Member hikes in the Central Cascades
Written by Cailin Mackenzie, Marketing Intern
Photography by Nathan Hadley
One of our wonderful members who joined us for a hike last week referred to the Forests for our Future as “our land.” This simple turn of phrase represents what makes The Nature Conservancy able to create significant environmental benefit at impactful scale: dedicated supporters with deep passion about the lands and waters we all protect.
Our forest team has led two hikes with Conservancy members this fall, with another coming up in October. Our members are truly partners in our work to sustain Washington’s natural resources for future generations. On the hike, one member showed our group what a Douglas fir pine cone looks like after as squirrel has enjoyed his lunch. Another taught about her work with the wildlife bridges along the I-90 corridor. I don’t know about you, but after I’ve helped core a Ponderosa pine, counting its rings and starkly seeing different growth rates over its long life, I feel a deeper connection to the systems that nourish me. When I see 1000 species of flora and fauna growing proximate to almost 1800 people, I better understand the challenges and opportunities of living with nature for a symbiotic future.
Hiking with members has been an inspiring opportunity to be invigorated by the commitment of our community to the work we do. This community of resolved support will help stitch together Washington’s landscapes and strengthen nature’s remarkable capability.
Written and Photographed by Cailin Mackenzie, Marketing Intern
Last week, Conservancy members explored our conserved land in the Central Cascade region with James Schroeder, Director of Forest Conservation & Partnerships, and Brian Mize, Central Cascades Field Forester.
We smelled Ponderosa pine bark, which smells like vanilla, cinnamon, or even coconut for different people. We learned how a native species like spruce budworm can become a pest because of habitat disturbance and climate change. And we observed how reuniting the fractured Cascades checkerboard will benefit wildlife, water, climate, and people for generations.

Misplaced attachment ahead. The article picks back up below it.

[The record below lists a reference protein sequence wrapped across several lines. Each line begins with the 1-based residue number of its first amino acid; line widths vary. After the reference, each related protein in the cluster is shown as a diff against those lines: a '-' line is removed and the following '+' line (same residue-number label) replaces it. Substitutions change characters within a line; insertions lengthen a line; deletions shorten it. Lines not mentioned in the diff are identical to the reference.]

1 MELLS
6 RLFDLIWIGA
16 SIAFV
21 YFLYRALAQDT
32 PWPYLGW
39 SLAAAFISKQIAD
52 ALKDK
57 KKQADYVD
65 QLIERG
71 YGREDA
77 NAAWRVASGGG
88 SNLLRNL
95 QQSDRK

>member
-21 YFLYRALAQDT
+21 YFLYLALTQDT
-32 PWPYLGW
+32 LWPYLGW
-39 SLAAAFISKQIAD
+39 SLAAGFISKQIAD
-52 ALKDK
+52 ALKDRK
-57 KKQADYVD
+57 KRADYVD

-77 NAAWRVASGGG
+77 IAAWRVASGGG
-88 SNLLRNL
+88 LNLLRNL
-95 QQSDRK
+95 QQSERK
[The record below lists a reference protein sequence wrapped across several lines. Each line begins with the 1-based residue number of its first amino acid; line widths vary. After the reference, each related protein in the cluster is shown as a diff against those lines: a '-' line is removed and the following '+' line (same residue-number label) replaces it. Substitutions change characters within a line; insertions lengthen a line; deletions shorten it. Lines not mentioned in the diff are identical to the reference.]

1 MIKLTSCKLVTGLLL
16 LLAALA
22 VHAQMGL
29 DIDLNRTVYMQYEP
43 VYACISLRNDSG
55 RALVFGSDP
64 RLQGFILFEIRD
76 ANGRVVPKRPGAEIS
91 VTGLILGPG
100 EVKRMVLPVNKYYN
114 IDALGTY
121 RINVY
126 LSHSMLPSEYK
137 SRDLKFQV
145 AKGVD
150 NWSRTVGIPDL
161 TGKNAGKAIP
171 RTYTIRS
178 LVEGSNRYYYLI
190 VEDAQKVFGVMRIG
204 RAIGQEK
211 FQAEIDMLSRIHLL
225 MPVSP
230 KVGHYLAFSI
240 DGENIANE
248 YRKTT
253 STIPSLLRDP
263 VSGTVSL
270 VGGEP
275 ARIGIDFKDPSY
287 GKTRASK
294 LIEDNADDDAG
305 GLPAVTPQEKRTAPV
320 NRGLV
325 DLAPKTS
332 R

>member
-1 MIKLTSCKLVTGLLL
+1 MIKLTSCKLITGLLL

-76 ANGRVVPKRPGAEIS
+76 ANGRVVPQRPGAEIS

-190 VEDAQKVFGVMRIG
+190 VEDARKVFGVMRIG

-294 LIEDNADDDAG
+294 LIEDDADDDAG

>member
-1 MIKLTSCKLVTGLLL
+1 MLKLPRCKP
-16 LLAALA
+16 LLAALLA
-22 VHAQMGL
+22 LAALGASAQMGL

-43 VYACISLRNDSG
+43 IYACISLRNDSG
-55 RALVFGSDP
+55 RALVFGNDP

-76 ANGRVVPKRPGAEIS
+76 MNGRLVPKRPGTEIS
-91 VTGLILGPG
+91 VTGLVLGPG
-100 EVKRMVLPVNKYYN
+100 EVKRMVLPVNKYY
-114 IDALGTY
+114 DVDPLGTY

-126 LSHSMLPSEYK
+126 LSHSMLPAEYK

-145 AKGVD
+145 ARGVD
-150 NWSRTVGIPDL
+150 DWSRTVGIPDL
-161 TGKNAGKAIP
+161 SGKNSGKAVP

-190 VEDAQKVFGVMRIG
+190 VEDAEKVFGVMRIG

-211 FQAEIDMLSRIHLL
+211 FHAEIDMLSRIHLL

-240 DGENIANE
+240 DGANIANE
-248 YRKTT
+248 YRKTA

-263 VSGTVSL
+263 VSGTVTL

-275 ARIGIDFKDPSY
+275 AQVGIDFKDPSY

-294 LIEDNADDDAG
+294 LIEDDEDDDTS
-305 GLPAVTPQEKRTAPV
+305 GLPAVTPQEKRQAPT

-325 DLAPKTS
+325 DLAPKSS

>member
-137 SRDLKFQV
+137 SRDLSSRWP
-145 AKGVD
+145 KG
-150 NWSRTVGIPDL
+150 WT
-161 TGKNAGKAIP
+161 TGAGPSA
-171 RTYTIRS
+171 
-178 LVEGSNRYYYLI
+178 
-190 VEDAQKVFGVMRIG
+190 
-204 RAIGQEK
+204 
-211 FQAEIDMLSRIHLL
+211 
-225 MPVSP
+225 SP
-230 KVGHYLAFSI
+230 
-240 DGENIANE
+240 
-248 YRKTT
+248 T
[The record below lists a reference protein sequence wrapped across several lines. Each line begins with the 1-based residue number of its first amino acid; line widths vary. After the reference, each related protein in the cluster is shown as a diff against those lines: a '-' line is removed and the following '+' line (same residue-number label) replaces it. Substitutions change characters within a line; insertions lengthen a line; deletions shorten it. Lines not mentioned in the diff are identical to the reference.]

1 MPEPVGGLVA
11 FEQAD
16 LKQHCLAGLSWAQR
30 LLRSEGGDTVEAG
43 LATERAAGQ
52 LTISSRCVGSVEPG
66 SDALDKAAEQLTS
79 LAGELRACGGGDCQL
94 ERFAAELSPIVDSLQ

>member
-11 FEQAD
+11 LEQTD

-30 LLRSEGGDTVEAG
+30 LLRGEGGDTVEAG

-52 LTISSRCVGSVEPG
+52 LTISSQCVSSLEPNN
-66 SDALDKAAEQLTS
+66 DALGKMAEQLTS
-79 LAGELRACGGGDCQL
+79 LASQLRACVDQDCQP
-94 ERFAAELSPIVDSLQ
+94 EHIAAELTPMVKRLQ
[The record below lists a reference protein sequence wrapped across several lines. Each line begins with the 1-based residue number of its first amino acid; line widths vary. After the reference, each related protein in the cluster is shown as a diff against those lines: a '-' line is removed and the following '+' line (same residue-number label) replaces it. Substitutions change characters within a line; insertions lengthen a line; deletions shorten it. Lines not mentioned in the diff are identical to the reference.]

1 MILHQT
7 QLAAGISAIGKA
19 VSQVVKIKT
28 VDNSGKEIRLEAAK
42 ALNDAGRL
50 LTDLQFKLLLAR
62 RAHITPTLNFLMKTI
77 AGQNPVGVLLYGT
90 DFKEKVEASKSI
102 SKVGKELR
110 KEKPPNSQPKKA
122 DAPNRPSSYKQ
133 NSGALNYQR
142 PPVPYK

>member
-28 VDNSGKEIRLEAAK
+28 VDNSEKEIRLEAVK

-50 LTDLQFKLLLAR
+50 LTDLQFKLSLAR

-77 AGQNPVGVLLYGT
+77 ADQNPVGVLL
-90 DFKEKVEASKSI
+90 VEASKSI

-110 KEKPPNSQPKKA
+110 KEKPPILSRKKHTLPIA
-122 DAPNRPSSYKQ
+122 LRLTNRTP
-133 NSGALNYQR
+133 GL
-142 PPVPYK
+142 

There are three more opportunities to hike with us on our new acquisition! Let this special place inspire you on Wednesday, September 16th; Saturday, September 19th; or Sunday, October 4th. RSVP to WaEvents@tnc.org - we’d love to share our work with you!
Sahale Arm Trail, North Cascades National Park, WA
Written and Photographed by Sam Davis, Northwest Photographer
It was Fourth of July weekend, and not wanting to be surrounded by people blowing things up, my wife and I decided to load up the truck and head for the mountains. We had a better idea in mind for celebrating our independence and it consisted of a trip to Sahale Arm.
Our original plan was to snag a permit at the Marblemount Ranger Station and spend the night at the Sahale Glacier Camp, but unfortunately all of the spots had been claimed so we decided to make it a day trip instead.
Having been in the area before that year on El Dorado, I was excited to get a slightly different perspective from Sahale Arm of the surrounding peaks. After making it through the seemingly endless switchbacks, we were finally rewarded with open views of Johannesburg Mountain.
Continuing on the trail, we saw a few deer making their way through the brush and enjoying the beautiful weather and views. As we approached the Sahale Arm we were treated to breathtaking views of some of my favorite North Cascade Peaks including Eldorado, Forbidden, The Triplets and Mixup.
Having reached a great resting spot with 360 degrees of stunning views, we fueled up and soaked in the sunshine. Our plan was to enjoy the weather and take our time to explore. With the sun setting later in the day, we had enough time to take a nap and snap some pictures as we continued upwards towards Sahale Peak.